Do you not hear it? That eerie sound that mankind’s history can’t seem to shake. The sound of desperation at the sight of a failing savior. The sound of mothers begging for the sake of their babies. The resonance of a husband’s voice, as he trades his life for his wife’s. How can you not feel these chills going down my spine? To many these are stories about Burundi and Central African Republic. To many these are stories of last year and the year before that. To me, these are jabs to the heart. These are stories that sound very familiar.

Sunday, December 19th, 1999 “The last time Helena Nwitizina saw United Nations soldiers they were driving off to rescue white people. She was not among those who begged the Belgian peacekeepers to administer a quick death rather than abandon them to the men with machetes. But the 30-year-old petrol pump attendant was no less terrified. A few hours later Nwitizina was one of the few people to crawl out of the first big massacre of the genocide in Rwanda. ‘We could not believe that the United Nations was just going to let us die. We were always hearing on the radio how they were there to help us. But when the killers were looking us in the eye and saying we were going to die what did the UN do? It saved white people,’ she said.” 3

These are tales that make me wonder whether the world has yet heard my people’s crying. Moments that make me wonder if nobody has cared to listen closely, to the pleas of those we lost. To me they always say, although we were killed for no reason, don’t let our deaths be for no reason. Stories like these always challenge me. Through them, I hear my motherland asking me, what are you doing to ensure “Never Again”. Dear Rwanda, twenty-two years down the road, twenty-two years since the sun broke its chains and finally shattered the weighing darkness of those 100 nights. Twenty-two short years since your broken heart and bones started mending themselves, and twenty-two brief years since our deep wounds started healing and scarring into cautionary marks.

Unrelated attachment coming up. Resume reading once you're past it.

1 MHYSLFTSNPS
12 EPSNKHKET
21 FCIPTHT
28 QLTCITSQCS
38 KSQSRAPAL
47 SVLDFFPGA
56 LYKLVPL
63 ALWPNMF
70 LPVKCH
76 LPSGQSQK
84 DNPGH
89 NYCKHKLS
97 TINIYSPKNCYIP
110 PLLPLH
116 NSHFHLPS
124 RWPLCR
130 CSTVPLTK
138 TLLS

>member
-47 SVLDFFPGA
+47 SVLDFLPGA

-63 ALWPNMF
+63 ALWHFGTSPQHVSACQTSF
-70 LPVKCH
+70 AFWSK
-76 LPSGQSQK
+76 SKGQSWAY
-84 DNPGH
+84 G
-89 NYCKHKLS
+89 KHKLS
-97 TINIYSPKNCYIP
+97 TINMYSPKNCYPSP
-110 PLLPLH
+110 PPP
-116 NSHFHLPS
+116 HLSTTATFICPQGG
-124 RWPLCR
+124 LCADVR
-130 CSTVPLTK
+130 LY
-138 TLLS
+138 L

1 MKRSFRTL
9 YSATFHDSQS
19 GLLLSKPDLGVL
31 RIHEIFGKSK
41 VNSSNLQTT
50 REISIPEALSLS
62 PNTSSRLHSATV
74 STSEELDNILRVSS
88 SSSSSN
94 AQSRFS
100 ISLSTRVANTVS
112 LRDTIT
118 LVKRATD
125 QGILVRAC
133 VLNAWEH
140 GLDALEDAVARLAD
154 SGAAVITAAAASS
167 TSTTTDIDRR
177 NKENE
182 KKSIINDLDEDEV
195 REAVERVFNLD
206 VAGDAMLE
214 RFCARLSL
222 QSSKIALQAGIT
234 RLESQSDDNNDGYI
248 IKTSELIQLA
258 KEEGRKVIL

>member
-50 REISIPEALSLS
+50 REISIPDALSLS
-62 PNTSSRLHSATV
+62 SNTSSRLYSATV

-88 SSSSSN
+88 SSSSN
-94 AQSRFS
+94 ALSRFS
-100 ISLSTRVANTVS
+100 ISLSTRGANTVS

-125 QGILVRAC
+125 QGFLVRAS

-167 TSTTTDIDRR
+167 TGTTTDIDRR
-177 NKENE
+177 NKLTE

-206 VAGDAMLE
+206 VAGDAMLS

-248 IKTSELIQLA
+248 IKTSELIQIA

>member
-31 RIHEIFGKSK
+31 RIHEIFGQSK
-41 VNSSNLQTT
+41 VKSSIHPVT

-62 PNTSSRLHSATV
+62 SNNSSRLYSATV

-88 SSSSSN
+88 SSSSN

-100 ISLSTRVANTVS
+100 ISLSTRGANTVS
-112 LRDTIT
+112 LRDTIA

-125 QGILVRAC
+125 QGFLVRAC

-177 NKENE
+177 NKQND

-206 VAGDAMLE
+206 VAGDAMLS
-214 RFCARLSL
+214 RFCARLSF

The lie told by time, of the expanding distance between us and those inhumane days, is always blown to bits by the realization that we can’t forget your excruciating pain nor the torment of that silence. It is shaken by the reality of a world that seems as prone to darkness as it was twenty-two years ago.

The walls of my heart crumble in every time my mind wanders to the time brotherhood lost meaning, friendships were voided and humanity’s complex weave was undone effortlessly. That is why I look around and ask myself, whose memory will we be fighting to keep ablaze, twenty-two years from now? Whose pain will we eternally regret twenty-two years from today? With whom will we be chanting, “Never Again”? Have we learnt enough to not turn back around that corner? What have we, as citizens of the world, done to assure that?

March 26, 2004 Gen. Romeo Dallaire “I still believe that if an organisation decided to wipe out the 320 mountain gorillas there would still be more of a reaction by the international community to curtail or to stop that, than there would still be today in attempting to protect thousands of human beings being slaughtered, in the same country.”4

I don’t know. One thing I know, however, is that, for you Dear Rwanda, I will be a peace farmer. I will take your story around, and tell it to every willing ear. I will trott the earth with the tale of your rise from the ashes held high, like the burning torch of hope that it is. I will share your undying love for the the fruits of your womb and the story of the resilient spirit residing within your struck body. I will do it all, hoping that some day we will all be able to stand firm and truly say, “Never Again”.

©Jibenti 2016